Should you bring kids to fancy restaurants?


"Maybe Don't Bring Your Baby to a 3-Star Restaurant," Jezebel writer Kate Dries suggests in response to a kerfuffle over a Chicago couple bringing their 8-month-old to the ultra exclusive restaurant Alinea because their babysitter cancelled.

The restaurant requires future patrons to buy $530 tickets to reserve a table for two in advance, and per Alinea's website, tickets are non-refundable, though they are transferable.

These parents were obviously in a tough spot, and I can see both sides of the issue on this one: the parents didn't want to lose a ton of money, and the patrons did not want a crying baby interrupting their expensive meal. So I'm not here to rehash the debate about whether parents should take their children out to certain spaces: we've heard endlessly about whether babies should be on planes or in bars or at concerts.

No matter how many Internet commenters argue about this topic, people are going to continue to bring their children into places that other people wish were adult-only spaces. Instead of continuing to argue, why don't we agree on some behavioural protocols for establishments, parents and non-parents alike?


Protocol for upscale establishments:

If you really don't want kids at your restaurant, then have a policy stating that children are not allowed. This seems like an OK thing to do if you've got Michelin stars and way less OK if you're a neighbourhood pizza joint, where yelling children come with the package. What not to do as a restaurant owner: post a pissy, passive-aggressive tweet after patrons leave, as Alinea owner Grant Achatz did:



That's just bad manners - publicly shaming the couple instead of fixing the situation as it's happening. If you allow children at your fancy restaurant, but they are disturbing other customers, it should be acceptable for waiters or hosts to ask parents, politely, to take their children outside until they calm down.

Protocol for parents:

If your baby is crying or fussing loudly at a nice establishment, feel appropriately mortified and take him somewhere until he stops. It's on you to bring iPads, soft toys, etc, to entertain your child so that he doesn't disturb others. Yes, I know that children aren't supposed to look at screens at all until they're two, but you're the one taking your kid to a $250-plus per-person dinner.

Rules must be bent. Do not get all offended if restaurant staff or other patrons ask you (nicely!) to quiet down. Understand that your kid is being annoying, and take appropriate steps to shut it down.

Protocol for non-parents:

If a baby is ruining your time, you can politely ask parents to keep the noise down. But also understand that sometimes parents of young children might not be being jerks on purpose; they may be so broken down and used to the hubbub that it doesn't occur to them that it's completely annoying everyone else.

For example, we were at a resort for Christmas vacation with my husband's extended family. We took our one-year-old daughter to a casual, outdoor lunch spot next to a pool, and we gave her plastic stacking cups to play with so she wouldn't fuss.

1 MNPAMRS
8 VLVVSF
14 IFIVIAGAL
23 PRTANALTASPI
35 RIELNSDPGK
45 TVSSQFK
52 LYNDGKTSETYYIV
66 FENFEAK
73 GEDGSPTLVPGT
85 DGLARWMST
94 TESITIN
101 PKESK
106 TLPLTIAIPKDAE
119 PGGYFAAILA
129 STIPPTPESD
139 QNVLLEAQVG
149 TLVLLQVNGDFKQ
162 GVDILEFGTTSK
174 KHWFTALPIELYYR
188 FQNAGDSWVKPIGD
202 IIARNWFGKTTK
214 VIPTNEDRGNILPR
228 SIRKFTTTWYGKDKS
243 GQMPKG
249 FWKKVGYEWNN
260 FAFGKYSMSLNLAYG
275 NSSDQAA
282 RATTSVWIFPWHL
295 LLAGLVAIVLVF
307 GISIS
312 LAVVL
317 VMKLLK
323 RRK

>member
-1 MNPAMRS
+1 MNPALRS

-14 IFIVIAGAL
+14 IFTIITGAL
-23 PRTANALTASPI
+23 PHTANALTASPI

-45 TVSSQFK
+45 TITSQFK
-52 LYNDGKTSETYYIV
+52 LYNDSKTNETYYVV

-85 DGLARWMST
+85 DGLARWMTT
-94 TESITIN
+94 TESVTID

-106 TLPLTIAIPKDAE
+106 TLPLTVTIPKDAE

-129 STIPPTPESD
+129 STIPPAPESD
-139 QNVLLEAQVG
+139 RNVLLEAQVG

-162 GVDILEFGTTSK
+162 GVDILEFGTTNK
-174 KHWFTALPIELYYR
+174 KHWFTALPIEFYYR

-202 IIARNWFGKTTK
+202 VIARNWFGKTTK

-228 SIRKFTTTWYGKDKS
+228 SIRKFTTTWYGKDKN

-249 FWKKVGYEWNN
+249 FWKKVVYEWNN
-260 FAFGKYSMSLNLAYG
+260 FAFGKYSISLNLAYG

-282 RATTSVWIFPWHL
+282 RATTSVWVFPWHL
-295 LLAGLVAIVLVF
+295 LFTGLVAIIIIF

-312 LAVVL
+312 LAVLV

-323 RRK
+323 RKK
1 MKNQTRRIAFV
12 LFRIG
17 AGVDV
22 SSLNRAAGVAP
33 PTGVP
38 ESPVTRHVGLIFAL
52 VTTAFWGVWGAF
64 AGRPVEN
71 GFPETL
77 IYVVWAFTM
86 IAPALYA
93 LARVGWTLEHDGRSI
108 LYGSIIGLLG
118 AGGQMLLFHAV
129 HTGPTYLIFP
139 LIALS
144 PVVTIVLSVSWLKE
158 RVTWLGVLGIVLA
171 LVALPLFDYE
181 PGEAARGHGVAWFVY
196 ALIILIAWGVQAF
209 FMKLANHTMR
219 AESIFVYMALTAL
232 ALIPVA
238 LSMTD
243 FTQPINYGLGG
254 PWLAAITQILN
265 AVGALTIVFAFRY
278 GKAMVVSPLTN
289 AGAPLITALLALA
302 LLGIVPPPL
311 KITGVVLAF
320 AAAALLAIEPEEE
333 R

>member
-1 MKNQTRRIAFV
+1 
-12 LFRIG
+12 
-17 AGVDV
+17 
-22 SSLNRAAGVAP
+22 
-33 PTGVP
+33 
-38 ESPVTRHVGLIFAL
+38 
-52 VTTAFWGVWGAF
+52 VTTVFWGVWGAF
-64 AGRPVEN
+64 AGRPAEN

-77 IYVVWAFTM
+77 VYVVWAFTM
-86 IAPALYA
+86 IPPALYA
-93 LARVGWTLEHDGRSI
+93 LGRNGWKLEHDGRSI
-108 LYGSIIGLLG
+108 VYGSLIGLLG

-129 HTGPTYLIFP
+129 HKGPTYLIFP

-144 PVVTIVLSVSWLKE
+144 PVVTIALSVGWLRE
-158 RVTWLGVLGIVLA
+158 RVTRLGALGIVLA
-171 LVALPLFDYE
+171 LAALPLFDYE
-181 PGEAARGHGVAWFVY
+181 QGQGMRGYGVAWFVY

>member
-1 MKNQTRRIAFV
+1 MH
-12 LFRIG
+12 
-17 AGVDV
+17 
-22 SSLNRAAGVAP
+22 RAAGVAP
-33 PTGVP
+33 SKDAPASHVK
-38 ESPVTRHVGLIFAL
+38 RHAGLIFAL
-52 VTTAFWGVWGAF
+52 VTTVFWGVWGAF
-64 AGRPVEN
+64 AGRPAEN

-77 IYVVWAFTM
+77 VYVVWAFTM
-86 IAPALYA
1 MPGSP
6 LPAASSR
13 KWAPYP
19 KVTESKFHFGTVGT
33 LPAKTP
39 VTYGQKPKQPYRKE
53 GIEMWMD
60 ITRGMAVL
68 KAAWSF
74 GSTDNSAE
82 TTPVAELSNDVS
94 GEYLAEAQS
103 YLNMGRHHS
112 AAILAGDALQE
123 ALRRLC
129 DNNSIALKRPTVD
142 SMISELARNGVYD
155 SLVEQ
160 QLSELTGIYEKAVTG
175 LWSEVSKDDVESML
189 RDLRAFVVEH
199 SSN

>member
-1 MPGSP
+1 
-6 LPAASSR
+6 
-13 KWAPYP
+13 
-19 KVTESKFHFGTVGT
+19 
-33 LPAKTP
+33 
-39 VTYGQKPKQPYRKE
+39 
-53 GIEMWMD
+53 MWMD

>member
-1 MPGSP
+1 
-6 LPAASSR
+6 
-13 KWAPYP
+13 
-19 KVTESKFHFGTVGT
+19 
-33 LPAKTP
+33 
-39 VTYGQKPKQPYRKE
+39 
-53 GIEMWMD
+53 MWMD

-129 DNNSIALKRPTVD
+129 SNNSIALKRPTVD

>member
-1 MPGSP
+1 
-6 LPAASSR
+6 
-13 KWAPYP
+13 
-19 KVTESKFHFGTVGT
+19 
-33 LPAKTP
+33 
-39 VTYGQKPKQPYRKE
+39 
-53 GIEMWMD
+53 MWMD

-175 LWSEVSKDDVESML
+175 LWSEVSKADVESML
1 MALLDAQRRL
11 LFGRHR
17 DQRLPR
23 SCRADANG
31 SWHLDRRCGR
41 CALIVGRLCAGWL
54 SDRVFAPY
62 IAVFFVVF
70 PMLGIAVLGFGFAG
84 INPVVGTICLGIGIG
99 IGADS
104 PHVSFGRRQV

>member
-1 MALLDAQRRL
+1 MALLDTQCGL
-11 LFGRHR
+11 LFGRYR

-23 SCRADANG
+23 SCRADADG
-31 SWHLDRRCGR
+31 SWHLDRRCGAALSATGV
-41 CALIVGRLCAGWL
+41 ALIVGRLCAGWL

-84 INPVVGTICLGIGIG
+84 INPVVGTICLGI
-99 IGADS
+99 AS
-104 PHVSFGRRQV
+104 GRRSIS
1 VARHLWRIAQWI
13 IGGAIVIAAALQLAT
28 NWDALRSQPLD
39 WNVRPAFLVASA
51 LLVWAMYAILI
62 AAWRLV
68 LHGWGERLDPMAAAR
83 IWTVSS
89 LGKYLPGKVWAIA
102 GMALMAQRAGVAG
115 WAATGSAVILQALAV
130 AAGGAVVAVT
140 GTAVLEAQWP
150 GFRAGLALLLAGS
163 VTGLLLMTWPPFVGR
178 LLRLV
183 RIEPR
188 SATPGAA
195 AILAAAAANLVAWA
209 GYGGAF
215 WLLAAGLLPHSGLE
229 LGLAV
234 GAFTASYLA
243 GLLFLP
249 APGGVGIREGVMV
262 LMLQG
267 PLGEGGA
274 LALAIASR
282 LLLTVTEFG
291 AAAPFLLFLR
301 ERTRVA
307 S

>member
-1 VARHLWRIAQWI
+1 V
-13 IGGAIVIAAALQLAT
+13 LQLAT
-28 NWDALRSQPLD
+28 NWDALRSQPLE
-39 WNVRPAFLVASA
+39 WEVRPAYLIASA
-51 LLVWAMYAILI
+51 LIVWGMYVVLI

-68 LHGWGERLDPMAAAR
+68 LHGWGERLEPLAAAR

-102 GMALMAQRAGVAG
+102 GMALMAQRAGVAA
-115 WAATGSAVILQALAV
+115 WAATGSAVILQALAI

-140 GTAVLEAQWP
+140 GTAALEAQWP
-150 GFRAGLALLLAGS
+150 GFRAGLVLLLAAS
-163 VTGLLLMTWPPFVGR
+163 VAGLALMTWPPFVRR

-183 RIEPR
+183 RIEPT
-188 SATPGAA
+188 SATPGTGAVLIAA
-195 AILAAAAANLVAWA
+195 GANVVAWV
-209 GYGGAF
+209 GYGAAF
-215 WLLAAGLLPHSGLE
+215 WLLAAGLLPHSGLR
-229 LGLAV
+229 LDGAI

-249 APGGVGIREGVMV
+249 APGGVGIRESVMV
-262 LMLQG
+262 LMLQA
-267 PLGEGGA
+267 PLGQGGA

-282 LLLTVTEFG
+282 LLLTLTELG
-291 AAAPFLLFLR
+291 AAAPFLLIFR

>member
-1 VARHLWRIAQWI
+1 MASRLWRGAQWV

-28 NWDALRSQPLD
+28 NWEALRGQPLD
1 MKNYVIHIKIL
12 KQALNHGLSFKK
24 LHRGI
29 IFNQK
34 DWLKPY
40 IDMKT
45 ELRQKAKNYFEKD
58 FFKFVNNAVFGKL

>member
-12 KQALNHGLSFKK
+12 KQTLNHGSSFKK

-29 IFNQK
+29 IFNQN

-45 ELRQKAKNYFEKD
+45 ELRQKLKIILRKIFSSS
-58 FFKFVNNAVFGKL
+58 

We're so inured to the annoying banging sound the cups make that we didn't realise that the sound would irritate other patrons. The table next to us kindly asked us to give our daughter a different toy, and we did immediately, and apologised. We felt terrible about bothering them in the first place.

Of course there will be jerks on all sides: non-parents who are nasty to parents, parents who think their little angels should be allowed to do whatever they want, restaurant owners who will take your money and then trash you on social media. But for the rest of us, just a little communication and understanding can go a long way.

- Slate



  • I live in a unit block. What do you do when new parents insist on walking their new baby up and down the common areas of the building when it's crying/screaming to settle it. This unfortunately means the baby cries and screams right outside my own windows and door.

    I realise I have no right to make a complaint when the baby's screaming wakes me in the middle of the night when they are inside their own unit. It's a baby, and I understand babies aren't always quiet, and I dare not make a complaint about the noise when they are in their own unit.

    But do I have a right to say anything when they walk up and down the common areas of the block?

    Seeking the opinion of others.

    Date and time
    January 20, 2014, 9:16AM
    • I don't think so. Those are common areas, so everyone can use them. It would be one thing if people were being deliberately noisy, having a wild party or something, but parents don't have much of a choice about their baby crying, so complaining won't achieve anything (except maybe make them feel ashamed enough to isolate themselves in their flat - which I'm sure is the last thing new parents need).